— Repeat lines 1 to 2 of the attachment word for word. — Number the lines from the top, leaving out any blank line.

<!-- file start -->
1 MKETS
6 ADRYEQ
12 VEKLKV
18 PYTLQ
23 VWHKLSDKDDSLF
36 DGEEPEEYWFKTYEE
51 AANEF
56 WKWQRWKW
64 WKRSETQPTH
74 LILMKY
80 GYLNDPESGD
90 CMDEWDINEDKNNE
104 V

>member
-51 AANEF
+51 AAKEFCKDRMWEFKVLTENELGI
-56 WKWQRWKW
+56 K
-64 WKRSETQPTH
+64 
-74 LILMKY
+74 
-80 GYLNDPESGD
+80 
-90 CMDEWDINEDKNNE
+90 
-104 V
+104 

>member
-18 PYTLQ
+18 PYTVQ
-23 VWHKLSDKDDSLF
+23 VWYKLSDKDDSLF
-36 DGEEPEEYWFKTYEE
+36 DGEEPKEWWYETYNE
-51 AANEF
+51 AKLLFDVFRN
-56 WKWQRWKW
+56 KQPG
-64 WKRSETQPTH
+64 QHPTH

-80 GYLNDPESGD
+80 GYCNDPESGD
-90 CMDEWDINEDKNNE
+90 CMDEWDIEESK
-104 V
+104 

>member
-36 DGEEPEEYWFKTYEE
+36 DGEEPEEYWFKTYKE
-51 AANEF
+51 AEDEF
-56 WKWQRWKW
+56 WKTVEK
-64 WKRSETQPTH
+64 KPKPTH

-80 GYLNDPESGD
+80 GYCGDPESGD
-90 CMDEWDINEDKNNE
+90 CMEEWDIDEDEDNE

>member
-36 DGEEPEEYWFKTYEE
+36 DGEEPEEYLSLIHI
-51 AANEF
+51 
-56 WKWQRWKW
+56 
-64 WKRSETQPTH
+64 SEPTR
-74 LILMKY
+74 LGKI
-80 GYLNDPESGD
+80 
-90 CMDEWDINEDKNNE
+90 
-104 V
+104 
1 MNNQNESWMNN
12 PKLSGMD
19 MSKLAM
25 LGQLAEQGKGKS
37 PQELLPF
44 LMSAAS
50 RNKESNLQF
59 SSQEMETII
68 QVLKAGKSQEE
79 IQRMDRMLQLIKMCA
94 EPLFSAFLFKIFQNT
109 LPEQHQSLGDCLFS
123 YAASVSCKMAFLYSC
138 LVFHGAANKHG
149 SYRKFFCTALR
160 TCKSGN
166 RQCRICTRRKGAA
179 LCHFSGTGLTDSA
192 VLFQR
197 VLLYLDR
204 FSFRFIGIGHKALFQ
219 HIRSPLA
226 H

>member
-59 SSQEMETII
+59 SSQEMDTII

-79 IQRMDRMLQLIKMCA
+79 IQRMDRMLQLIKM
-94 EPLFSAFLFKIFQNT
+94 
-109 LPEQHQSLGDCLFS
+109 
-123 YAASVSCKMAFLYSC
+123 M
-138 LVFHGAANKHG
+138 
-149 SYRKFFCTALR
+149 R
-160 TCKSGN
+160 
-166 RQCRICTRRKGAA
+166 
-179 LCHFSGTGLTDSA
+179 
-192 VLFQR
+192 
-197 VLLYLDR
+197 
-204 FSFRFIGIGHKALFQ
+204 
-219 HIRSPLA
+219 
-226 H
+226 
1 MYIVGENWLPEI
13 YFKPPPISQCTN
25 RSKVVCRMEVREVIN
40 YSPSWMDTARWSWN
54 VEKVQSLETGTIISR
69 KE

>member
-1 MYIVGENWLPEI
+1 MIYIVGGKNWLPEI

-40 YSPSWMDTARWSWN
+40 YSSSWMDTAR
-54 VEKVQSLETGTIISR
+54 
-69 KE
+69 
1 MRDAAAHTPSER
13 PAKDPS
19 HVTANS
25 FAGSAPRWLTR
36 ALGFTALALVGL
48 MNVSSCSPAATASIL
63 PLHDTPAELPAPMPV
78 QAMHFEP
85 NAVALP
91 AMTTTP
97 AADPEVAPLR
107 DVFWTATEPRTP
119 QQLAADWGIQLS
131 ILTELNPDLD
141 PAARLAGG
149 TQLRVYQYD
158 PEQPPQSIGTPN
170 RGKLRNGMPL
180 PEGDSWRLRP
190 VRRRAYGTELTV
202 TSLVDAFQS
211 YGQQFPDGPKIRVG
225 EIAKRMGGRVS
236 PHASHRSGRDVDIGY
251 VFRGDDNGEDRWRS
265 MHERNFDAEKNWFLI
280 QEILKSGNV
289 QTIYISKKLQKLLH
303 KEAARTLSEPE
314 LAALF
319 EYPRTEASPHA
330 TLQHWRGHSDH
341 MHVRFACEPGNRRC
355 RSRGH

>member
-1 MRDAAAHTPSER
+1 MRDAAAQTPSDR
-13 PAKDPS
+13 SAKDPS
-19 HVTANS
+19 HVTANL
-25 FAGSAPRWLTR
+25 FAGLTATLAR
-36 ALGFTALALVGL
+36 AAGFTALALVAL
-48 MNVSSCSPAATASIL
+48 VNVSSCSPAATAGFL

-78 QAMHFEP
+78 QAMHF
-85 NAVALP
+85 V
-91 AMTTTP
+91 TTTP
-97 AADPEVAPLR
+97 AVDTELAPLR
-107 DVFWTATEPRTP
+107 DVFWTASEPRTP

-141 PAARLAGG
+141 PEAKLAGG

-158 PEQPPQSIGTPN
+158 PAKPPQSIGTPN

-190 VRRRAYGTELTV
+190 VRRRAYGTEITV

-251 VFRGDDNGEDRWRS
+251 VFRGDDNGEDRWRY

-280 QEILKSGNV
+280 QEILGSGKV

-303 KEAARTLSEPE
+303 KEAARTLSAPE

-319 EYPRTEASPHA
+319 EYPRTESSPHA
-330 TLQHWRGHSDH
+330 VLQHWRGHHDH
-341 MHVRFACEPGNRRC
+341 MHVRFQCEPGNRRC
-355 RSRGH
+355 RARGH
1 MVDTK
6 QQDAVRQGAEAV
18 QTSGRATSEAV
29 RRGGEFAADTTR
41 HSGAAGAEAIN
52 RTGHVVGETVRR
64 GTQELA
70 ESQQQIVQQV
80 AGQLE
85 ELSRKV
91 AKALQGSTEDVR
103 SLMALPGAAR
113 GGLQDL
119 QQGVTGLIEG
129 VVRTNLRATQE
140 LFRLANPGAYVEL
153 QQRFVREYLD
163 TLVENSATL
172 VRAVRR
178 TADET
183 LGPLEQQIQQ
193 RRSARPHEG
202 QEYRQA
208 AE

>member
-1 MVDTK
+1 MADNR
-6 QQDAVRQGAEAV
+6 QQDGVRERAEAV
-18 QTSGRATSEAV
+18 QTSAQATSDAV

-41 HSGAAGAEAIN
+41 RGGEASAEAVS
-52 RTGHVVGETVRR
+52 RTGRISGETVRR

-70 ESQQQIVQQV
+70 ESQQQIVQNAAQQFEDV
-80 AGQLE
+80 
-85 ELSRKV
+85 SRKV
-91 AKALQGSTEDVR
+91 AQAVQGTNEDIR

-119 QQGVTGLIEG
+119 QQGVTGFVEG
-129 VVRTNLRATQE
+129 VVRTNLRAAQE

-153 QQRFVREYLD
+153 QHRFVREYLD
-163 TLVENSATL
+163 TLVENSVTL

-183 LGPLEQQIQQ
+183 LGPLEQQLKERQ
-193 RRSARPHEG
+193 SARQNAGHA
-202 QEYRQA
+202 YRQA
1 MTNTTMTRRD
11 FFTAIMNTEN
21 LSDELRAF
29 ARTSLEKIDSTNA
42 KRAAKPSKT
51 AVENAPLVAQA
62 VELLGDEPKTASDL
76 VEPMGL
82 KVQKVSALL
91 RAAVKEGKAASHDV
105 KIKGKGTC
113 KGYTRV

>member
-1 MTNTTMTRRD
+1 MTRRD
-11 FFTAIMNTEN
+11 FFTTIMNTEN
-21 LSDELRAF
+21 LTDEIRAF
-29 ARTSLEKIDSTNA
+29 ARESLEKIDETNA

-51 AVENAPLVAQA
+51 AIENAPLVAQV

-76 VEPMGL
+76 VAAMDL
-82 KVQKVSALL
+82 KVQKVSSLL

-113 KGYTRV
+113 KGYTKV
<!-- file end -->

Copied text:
1 MKETS
6 ADRYEQ